According to consulting firm APCO, consumers respond to companies along eight dimensions: Understanding, Approachability, Relevance, Admiration, Curiosity, Identification, Empowerment, and Pride. The company then surveyed customers to determine the most loved companies in the world.  The number one company for 2013, by this measure, is Disney.  By the way, the most hated company last year, according was McDonalds…partially for their treatment and low pay for their employees. 
As we move forward, I will focus on four foundational emotions, where they come from in and why they are important.  Finally, I want to display a model showing you how you can best sell to both the left (rational) and right (emotional) brain, creating a complete promotional message for your customers.
This week’s quote, from my favourite business writer, Tom Peters:
All businesses success rests on something labelled a sale, which at least momentarily weds company and customer.
 
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Wednesday, 5 February 2014

Billy's Sixteenth Law: The inverse relationship between responsibility and control.

When you start your business, you have total responsibility and total control.  As your business grows, you have more responsibility, but less control.

Think of the early days of most businesses.  They start small.  Think of Hewlett & Packard, Wozinac & Jobs, or Gates & Allen.  In your business, you probably did a great deal of the real work and had your eyes on everything happening in your firm.  As your business grows, more people are doing more tasks of which you are unaware.  This is creates increasing dissonance, especially since most entrepreneurs are control freaks. 

Two factors drive business growth. Sometimes businesses increase capacity.  This simply means that they can do more of what they have always done. Sometimes, they increase their capabilities.  This means that they can provide additional products or services to their customers.  Either way, the owner must step back and allow other people to do work that he or she used to do.

Think of a store.  The owner is usually the store manager, merchandiser and head buyer.  If, however, she opens additional outlets, she must hire for many of these operational functions.  She counts on each store manager to ensure that the stores look good and the customers are well treated.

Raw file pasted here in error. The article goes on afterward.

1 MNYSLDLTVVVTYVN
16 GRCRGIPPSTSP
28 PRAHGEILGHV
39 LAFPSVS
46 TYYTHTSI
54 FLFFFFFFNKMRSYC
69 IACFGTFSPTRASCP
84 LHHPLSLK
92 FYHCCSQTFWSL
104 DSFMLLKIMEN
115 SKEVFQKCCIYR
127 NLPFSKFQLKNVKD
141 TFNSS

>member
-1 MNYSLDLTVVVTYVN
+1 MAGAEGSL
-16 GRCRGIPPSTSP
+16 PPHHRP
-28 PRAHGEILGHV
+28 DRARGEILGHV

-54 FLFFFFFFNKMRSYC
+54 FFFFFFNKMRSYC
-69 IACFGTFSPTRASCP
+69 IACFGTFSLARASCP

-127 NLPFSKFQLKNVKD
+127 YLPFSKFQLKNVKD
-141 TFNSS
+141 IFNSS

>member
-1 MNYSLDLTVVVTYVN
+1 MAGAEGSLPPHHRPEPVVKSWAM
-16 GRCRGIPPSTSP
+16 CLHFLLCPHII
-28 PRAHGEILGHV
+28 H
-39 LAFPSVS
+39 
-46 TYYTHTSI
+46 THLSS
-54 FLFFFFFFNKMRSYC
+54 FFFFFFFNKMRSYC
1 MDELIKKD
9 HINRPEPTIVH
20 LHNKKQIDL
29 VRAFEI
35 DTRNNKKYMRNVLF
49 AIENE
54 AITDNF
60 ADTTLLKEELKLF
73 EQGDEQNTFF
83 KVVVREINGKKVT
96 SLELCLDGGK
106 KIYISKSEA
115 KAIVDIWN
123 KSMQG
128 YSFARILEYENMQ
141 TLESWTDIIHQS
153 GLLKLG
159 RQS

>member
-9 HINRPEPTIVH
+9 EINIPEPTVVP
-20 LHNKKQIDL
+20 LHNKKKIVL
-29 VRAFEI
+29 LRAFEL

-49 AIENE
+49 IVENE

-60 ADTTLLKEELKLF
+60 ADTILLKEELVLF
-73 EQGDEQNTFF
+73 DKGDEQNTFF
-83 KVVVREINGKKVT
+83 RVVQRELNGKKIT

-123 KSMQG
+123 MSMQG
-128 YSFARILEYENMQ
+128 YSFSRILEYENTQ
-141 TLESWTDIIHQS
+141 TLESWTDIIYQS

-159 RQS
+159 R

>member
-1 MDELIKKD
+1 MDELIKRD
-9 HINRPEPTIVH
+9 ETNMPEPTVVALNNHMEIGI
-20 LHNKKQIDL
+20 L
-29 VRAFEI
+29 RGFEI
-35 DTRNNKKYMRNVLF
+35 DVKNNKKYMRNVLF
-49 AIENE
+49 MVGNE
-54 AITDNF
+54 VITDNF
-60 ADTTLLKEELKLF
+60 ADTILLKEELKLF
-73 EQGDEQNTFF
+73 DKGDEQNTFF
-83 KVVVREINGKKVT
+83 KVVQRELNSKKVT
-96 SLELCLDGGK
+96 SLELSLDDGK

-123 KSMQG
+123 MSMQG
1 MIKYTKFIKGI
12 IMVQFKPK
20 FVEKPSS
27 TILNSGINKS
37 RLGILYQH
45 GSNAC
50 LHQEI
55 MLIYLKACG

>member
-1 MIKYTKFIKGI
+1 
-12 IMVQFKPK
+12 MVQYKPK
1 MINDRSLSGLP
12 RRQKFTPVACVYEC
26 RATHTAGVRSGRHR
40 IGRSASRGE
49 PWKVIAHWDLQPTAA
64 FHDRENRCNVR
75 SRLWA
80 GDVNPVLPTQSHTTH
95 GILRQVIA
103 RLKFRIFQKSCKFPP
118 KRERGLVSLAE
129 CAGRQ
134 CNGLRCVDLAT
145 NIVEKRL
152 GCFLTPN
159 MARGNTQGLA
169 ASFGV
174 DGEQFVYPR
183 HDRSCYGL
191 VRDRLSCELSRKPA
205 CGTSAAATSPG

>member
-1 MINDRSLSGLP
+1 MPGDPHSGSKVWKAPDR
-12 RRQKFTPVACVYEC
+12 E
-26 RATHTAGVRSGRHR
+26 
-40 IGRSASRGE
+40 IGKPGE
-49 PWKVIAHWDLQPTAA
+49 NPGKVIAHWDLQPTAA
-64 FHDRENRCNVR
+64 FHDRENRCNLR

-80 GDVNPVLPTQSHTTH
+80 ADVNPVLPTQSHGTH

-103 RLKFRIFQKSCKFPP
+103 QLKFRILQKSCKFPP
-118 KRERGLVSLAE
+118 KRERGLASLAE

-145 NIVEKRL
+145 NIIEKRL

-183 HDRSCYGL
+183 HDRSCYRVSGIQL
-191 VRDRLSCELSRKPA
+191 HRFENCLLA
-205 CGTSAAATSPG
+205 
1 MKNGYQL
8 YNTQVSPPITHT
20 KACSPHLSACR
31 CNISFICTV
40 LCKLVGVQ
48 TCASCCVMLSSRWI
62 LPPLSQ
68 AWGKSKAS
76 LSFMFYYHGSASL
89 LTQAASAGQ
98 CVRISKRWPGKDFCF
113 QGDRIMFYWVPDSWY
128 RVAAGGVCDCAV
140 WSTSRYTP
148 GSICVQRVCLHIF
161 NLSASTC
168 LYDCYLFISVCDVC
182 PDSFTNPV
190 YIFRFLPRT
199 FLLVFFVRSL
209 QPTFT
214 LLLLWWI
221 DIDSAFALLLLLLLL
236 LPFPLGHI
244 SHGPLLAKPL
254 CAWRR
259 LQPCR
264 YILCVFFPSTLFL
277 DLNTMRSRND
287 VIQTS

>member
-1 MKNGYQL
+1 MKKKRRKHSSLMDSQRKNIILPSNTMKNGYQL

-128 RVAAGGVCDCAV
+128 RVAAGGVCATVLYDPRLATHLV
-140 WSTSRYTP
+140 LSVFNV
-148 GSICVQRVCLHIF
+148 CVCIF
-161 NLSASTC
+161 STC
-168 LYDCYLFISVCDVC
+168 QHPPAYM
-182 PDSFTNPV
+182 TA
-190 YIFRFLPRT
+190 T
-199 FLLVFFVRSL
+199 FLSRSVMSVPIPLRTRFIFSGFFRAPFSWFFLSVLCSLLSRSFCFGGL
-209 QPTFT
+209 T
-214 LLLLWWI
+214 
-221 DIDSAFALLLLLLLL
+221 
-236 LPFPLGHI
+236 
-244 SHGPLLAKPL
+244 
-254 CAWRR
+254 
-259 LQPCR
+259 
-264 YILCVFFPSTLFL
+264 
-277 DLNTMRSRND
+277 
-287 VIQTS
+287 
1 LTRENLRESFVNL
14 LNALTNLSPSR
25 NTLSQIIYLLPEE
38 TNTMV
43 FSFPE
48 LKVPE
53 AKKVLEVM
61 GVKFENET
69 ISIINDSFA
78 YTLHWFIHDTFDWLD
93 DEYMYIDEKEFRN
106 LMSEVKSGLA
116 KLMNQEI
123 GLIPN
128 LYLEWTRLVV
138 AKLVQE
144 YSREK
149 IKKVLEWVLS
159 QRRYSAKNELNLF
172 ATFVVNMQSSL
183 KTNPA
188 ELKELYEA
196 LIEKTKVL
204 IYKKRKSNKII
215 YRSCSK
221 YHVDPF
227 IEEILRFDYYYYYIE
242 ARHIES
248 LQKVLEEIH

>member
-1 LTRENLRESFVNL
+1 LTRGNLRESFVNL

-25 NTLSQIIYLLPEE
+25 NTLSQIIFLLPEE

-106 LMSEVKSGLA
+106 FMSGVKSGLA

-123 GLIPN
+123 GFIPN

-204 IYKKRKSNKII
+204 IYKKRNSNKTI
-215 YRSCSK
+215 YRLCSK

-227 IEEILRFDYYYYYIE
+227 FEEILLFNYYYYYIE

Think of a professional services firm.  Suppose an electrical engineer wants to add civil engineering to the portfolio.  This means hiring an engineer with a different competency of skills.  The owner must trust the new engineer to perform his or her function in a professional and timely manner.

Some people start businesses because they are good at something.  Being good at something is not the same as being able to manage a business.  Many businesses that work at a smaller size fail when the owner attempts to grow the business.  Sometimes, it is the fact that their business, or business model, is not scalable.  It works well as a small operation, but the things that made the company special or unique are lost when the business grows.  Some businesses are not scalable do to the inadequacies of the founder.  The skills set important for start-up are not the same for growth.  This skill gap becomes evident as a company grows from one person, to five people, to twenty people to fifty people.

Unfortunately even while the owner loses control over the businesses operations, he or she is still the owner and therefore responsible for the results, or lack of results, of the business.  This is frustrating for business founders who have a clear, yet unarticulated vision for what their company is and what it stands for.

Planning for growth is important, however when growing a business be aware that as your business grows, your business environment changes.  Those people who joined you when the company was, "Just like a family", blanche at the idea of the working in a more formal environment.  As a company grows, the change from familial to structured is inevitable. This inevitability means that the unintended consequence of business growth is staff turnover. 

Starting a business is hard.  Growing a business, especially when you grow it rapidly is harder.  Make a conscious decision to grow, plan for growth, and do so with the full understanding that your future firm will be larger and different.